Commission fails to fix passenger data debacle, says privacy expert

Out-Law News | 21 Jun 2006 | 11:16 am | 2 min. read

Problems with the European Commission's passenger data deal have not been fixed by the Commission's latest proposal and opponents may have to resort to a human rights case to fix them, according to a leading data protection expert.

Dr Chris Pounder, a data protection specialist with Pinsent Masons, the law firm behind OUT-LAW, warned that the Commission's latest proposal still leaves it open to basic challenges. "In effect, all the Commission has done is to ensure that those who object to the Passenger Name Records (PNR) deal have to start again in the Courts, possibly with a Human Rights case."

The European Commission had previously agreed a deal with the US to allow the automatic transferral of 34 pieces of data to US authorities by every airline flying from Europe to the US. Following complaints by the European Parliament the European Court of Justice ruled that the legal structure of the deal was unlawful.

The European Commission has just announced that it will start putting together a new deal with a different legal structure but the same essential content, saying that the Court had not criticised the content of the agreement. In fact, the court never considered the content because the legal structure was flawed.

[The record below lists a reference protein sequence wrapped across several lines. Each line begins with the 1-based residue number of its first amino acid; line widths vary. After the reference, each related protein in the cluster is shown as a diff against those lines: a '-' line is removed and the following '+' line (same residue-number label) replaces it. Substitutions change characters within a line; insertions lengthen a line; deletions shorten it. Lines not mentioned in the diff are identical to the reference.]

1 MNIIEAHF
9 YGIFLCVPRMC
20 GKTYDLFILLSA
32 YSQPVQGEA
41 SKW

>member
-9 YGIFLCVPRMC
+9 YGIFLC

A Commission statement released on Monday claimed: "The content of the current Agreement has not been criticised by the Court and should therefore continue to offer the same level of safeguards regarding the legal certainty for air carriers, the respect of Human rights and the purposes for which PNR data may be used."

Dr Pounder expressed concern.

"The Commission's interpretation of the Court's judgment is arguably economical with the truth," he said. "Because the Court ruled that the agreement was unlawful, it did not consider the substantial data protection issues which  have been raised by the European Parliament, the Working Party of European Data Protection Commissioners and the European Data Protection Supervisor. These privacy defects will still remain if the Commission and the Council of Ministers agree to install the same agreement under different administrative procedures".

Pounder continued: "In effect, all the Commission has done is ensure that all those who have objected to the PNR deal on privacy grounds will have to start again in any legal proceedings. Since legal action takes time and money, the Commission's policy is to boot any controversy into the long grass".

Opponents of the agreement have argued that greater privacy needs to be balanced with the security needs of the US, and have looked for limits on who can access the information provided and for what purposes. Amongst other things, opponents have looked for the number of pieces of data to be reduced from 34 to 19.

The Commission has until the end of September to frame a new agreement. "With the adoption of these initiatives only two weeks after the court ruling, the Commission underlines its willingness to fully respect the court's judgment," said the Commission statement.

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